This rare bike needs a new owner and a little TLC.  

1985 Yamaha RZ500 Front Wheel

But just because they don’t command quite the rabid following as the Gamma doesn’t mean the RZ isn't a blast to ride, or cheap exactly. Prices have been rising recently, as they have with all two-stroke sports motorcycles, although this one hasn't attracted much attention yet at the $9,000 starting bid. This example isn’t perfect, obviously, and will need those engine issues sorted before it's ready to go. Some minor blemishes mean you can feel comfortable hooning your bike without fear of violating a pristine collectible, because even though the RZ might be less racy than the Gamma, don’t think it doesn’t provide two-stroke race-rep thrills for children of the 1980s.

-tad

1985 Yamaha RZ500 L Front

V4 Race Replica: 1985 Yamaha RZ500 for Sale
Yamaha September 1, 2015 posted by

So Fresh and So Clean: Unrestored 1985 Yamaha RZ500 for Sale

1985 Yamaha RZ500 Unrestored R Side Front

Yamaha's RZ500 was known in some markets as the RD500LC, but by any name, it was one of the weirdest and wildest sports machines ever built. The twin-crank, liquid-cooled two-stroke V4 featured a set of torque-boosting YPVS powervalves and standard Autolube oil-injection so riders could worry less about premix and more about handling what was one of the most heart-attack serious bikes of the period.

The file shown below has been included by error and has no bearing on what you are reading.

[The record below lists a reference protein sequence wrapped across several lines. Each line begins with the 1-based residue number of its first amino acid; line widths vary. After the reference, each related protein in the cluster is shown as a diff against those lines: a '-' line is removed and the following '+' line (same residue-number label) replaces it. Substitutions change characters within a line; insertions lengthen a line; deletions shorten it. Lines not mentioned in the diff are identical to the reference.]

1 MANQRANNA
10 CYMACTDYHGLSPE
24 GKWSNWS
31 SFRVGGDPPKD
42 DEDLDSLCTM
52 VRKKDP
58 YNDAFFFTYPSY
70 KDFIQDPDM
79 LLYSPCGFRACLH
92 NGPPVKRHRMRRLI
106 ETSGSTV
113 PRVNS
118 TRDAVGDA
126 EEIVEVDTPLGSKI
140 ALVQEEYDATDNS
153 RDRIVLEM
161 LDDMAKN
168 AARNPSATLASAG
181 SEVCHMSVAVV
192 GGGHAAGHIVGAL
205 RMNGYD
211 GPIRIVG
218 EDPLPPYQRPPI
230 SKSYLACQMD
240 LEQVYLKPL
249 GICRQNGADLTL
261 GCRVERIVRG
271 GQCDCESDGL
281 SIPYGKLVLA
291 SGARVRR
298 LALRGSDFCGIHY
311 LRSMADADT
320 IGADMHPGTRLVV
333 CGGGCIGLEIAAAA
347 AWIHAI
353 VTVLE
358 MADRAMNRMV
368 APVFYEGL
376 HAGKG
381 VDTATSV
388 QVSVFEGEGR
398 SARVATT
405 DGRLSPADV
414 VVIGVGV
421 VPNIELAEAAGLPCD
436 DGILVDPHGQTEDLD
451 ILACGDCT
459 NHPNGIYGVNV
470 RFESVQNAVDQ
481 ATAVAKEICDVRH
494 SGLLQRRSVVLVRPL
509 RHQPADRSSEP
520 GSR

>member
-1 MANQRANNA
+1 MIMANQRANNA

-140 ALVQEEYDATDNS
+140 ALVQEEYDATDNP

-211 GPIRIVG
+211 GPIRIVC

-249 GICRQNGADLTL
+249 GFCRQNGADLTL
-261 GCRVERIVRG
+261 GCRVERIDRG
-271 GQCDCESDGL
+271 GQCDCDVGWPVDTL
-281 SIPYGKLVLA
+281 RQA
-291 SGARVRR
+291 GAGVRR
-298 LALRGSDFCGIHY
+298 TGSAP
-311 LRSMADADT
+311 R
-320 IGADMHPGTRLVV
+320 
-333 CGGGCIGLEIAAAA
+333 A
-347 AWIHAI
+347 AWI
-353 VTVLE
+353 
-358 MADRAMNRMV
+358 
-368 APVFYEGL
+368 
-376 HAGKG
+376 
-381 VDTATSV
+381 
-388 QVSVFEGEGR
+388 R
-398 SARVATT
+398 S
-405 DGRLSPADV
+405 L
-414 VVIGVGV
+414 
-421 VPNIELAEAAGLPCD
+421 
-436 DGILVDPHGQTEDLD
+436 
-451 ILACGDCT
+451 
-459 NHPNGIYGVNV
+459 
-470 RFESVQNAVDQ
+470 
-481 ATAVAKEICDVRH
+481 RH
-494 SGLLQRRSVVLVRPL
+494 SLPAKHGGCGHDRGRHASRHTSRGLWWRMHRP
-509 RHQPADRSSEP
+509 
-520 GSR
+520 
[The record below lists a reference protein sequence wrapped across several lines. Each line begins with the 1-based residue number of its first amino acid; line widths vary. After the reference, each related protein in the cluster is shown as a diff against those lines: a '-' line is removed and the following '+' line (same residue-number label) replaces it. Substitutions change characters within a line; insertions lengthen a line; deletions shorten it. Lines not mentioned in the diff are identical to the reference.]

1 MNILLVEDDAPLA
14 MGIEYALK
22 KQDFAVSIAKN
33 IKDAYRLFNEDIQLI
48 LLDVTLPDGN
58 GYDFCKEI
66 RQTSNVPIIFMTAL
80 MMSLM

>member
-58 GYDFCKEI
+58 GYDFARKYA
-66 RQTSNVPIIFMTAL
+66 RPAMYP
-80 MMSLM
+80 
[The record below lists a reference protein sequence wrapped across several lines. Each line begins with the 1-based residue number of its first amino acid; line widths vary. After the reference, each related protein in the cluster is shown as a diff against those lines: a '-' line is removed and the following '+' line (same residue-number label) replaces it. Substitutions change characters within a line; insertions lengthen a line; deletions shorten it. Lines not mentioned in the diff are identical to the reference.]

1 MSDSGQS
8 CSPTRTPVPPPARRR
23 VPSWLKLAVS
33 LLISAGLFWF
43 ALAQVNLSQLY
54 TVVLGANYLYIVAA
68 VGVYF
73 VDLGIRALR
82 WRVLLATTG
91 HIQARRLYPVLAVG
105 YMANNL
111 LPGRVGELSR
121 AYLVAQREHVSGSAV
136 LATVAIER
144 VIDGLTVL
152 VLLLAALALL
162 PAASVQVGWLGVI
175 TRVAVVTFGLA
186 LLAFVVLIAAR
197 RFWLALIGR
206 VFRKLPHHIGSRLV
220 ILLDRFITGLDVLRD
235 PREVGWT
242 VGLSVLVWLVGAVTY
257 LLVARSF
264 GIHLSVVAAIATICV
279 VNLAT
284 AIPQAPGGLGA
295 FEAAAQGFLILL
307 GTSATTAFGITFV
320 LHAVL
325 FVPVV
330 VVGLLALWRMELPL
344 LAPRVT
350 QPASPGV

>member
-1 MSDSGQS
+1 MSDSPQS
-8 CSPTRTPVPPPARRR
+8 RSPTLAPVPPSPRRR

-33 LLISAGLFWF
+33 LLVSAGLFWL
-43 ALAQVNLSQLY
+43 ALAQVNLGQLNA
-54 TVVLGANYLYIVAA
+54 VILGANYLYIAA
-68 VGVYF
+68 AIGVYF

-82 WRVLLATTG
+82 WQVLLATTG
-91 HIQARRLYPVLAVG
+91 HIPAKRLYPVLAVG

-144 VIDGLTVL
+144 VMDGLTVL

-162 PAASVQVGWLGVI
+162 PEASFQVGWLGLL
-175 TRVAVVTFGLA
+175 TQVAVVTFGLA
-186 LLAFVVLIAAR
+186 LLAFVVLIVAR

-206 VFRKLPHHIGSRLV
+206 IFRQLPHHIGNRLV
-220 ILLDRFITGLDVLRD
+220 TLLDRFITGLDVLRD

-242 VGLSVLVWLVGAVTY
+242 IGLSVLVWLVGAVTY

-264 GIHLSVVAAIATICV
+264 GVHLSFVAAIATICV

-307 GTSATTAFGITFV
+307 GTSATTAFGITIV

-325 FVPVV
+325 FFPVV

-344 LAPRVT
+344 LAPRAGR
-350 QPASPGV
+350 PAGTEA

1985 Yamaha RZ500 Unrestored Lower L Fairing

A six-speed gearbox put power to the 18" rear wheel that had its motions damped by a rear shock mounted under the engine, Buell-style, because the rear expansion chambers needed somewhere to live.

1985 Yamaha RZ500 Unrestored R Side

Forks of course used an anti-dive system that seemed to be required equipment for virtually every 1980's Japanese sportbike to help keep the front wheel in contact with the road.

1985 Yamaha RZ500 Unrestored Clocks

Although power-to-weight ratio meant the bike was For Professionals Only, the RZ was surprisingly civilized: the engine used a balance shaft that was intended to reduce vibration and allow the frame and brackets to be more lightly constructed, saving weight, but also had the side-effect of making the RZ smoother than Suzuki's RG500. Unfortunately "civilized" sort of defeated the purpose of the whole exercise, and performance nuts generally prefer the wilder RG.

1985 Yamaha RZ500 Unrestored Rear Wheel

The seller claims that this is "probably one of the nicest you'll find," and from photos it certainly looks that way. Head on over to the original listing for additional photos and plenty of close-up shots.

From the original eBay listing: 1985 Yamaha RZ500 for Sale